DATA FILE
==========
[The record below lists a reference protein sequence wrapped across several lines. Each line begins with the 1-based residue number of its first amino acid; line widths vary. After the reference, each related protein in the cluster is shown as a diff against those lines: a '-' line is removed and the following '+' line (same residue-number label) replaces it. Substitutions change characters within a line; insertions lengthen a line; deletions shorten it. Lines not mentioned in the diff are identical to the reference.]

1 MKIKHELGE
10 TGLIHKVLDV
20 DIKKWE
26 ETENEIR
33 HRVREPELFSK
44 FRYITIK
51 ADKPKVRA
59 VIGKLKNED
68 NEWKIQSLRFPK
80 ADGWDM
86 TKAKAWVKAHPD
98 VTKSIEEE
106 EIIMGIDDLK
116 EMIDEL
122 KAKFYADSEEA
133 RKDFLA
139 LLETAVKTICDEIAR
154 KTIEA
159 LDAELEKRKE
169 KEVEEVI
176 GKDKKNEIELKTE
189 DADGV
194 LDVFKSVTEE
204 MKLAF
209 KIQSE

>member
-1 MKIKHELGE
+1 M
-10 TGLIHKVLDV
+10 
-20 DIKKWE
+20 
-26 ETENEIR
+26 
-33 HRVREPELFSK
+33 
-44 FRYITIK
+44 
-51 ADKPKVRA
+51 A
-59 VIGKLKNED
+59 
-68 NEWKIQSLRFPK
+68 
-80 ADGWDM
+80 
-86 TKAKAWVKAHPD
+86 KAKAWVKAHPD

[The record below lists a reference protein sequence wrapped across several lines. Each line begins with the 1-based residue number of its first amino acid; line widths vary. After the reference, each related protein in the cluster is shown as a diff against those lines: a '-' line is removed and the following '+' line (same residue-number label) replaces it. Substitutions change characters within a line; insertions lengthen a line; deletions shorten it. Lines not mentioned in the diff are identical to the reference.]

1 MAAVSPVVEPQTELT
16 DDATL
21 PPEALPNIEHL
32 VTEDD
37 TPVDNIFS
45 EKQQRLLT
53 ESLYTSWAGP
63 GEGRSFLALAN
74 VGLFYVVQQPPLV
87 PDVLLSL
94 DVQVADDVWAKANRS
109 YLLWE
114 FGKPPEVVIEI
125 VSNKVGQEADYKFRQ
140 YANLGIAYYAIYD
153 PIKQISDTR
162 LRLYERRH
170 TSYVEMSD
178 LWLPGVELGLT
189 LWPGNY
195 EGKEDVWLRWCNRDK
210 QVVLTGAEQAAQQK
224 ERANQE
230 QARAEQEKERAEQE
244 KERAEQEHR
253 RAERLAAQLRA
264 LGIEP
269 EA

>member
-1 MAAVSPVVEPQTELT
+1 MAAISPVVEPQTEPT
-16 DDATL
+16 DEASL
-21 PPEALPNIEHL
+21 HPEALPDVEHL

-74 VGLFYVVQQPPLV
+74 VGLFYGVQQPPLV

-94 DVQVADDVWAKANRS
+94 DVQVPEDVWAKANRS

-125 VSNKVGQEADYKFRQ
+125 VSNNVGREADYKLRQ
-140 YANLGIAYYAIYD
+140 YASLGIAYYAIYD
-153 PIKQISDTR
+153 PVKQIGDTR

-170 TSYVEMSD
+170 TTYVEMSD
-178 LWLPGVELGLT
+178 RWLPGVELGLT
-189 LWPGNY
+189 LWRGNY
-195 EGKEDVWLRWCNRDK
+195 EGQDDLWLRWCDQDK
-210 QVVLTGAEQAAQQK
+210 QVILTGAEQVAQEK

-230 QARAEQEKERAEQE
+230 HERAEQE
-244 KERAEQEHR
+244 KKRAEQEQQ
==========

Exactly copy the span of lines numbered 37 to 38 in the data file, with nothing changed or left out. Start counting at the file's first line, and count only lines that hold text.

+33 
-44 FRYITIK